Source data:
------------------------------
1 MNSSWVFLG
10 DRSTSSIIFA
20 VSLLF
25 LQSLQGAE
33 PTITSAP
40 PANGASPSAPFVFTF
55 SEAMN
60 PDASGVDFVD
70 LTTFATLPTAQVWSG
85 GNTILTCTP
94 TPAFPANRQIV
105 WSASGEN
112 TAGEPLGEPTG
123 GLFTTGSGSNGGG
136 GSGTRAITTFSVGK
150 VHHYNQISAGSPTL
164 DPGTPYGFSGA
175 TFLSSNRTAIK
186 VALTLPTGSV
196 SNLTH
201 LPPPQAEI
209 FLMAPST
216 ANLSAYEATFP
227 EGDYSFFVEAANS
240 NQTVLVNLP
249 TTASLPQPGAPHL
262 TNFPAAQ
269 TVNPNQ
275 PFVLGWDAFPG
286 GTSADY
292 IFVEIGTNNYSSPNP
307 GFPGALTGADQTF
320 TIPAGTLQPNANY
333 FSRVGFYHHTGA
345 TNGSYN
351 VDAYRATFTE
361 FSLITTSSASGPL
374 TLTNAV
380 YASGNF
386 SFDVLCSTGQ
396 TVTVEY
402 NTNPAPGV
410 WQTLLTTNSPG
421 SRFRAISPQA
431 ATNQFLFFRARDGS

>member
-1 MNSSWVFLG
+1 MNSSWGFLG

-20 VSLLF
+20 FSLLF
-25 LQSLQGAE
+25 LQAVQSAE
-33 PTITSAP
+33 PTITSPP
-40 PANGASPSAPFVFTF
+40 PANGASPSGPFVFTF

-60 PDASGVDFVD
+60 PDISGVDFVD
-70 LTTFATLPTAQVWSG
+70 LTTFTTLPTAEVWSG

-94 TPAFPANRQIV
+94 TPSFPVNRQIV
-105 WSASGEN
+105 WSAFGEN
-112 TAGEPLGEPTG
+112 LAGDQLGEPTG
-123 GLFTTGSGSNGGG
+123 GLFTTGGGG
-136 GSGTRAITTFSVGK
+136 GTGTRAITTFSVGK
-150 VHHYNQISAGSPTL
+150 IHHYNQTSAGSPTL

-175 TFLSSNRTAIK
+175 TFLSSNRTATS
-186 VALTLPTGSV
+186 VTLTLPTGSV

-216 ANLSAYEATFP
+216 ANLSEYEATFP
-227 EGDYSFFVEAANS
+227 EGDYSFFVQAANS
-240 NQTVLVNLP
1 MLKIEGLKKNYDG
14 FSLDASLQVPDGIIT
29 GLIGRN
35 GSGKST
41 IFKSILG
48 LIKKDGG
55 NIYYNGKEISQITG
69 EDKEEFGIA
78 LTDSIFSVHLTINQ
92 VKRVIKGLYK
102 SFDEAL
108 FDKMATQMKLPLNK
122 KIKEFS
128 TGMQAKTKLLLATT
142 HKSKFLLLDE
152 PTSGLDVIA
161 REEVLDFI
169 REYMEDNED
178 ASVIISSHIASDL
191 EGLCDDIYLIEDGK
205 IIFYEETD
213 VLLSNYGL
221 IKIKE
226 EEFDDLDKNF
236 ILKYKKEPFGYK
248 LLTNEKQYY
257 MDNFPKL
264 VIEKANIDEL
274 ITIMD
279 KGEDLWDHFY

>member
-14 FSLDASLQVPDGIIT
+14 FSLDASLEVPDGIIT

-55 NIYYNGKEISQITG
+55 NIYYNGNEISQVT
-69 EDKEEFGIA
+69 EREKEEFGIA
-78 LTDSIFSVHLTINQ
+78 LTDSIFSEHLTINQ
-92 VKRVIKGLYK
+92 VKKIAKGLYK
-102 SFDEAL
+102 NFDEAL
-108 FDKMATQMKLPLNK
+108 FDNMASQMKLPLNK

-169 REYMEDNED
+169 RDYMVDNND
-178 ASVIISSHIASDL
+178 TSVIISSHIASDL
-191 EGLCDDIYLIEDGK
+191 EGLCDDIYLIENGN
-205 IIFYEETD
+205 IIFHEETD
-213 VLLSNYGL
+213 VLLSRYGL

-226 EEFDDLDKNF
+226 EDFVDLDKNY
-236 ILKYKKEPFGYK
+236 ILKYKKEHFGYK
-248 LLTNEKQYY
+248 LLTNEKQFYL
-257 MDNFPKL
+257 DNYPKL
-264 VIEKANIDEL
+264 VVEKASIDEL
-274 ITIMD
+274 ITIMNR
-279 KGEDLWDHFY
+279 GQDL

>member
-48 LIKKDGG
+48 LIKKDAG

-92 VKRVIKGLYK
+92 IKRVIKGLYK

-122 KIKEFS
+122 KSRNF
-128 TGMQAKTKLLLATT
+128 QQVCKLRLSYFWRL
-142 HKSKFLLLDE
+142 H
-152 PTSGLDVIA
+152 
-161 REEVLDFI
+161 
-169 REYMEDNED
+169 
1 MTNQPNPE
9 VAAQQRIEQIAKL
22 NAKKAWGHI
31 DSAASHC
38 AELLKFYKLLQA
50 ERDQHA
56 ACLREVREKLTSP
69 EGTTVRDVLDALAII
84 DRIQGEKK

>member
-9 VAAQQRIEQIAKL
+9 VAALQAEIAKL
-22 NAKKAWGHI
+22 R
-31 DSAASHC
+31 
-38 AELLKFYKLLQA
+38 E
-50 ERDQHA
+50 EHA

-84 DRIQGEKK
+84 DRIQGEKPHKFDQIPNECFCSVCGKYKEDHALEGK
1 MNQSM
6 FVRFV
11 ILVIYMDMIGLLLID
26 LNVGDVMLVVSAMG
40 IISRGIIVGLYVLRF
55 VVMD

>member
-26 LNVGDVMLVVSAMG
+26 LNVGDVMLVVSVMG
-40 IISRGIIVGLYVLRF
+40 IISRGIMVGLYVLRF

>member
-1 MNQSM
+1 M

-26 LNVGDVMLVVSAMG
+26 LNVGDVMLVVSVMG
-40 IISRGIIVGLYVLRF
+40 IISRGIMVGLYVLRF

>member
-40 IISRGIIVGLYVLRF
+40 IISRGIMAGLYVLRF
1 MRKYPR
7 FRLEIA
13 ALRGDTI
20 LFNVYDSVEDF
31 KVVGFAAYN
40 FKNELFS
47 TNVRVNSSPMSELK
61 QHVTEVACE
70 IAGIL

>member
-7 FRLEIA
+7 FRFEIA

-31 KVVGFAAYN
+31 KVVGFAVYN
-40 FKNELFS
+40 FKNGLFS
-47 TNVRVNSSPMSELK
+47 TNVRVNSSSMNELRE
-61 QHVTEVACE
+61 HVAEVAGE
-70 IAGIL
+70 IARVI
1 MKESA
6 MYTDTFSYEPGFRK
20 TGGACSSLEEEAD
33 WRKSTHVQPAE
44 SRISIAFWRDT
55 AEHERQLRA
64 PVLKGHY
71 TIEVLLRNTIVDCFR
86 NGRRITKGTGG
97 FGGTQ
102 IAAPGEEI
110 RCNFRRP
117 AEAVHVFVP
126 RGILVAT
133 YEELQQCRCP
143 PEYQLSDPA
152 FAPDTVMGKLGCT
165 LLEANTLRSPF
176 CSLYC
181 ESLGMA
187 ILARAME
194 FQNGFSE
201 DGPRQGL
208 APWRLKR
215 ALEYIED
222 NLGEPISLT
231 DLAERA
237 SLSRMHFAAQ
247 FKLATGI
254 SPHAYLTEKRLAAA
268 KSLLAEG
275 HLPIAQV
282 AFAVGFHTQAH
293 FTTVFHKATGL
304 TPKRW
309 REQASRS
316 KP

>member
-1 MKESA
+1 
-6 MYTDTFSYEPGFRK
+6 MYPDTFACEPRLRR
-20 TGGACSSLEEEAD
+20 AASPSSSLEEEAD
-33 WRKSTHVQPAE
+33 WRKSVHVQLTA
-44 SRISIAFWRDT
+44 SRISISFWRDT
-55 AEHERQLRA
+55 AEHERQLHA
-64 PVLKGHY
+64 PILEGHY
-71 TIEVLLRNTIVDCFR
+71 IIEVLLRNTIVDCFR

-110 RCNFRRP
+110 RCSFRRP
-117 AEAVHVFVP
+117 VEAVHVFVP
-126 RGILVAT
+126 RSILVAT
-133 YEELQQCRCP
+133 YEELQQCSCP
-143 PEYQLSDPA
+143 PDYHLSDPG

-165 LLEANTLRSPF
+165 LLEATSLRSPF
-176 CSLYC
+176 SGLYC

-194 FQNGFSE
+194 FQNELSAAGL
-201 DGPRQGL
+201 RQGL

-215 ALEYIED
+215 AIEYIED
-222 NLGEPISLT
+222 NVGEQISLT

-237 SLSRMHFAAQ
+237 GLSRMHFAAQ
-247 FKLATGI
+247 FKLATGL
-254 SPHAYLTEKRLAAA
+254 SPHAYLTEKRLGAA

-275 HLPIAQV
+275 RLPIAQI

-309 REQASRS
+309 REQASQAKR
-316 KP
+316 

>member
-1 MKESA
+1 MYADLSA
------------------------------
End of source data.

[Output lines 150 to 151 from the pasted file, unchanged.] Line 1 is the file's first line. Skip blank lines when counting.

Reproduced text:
+279 GQDL

>member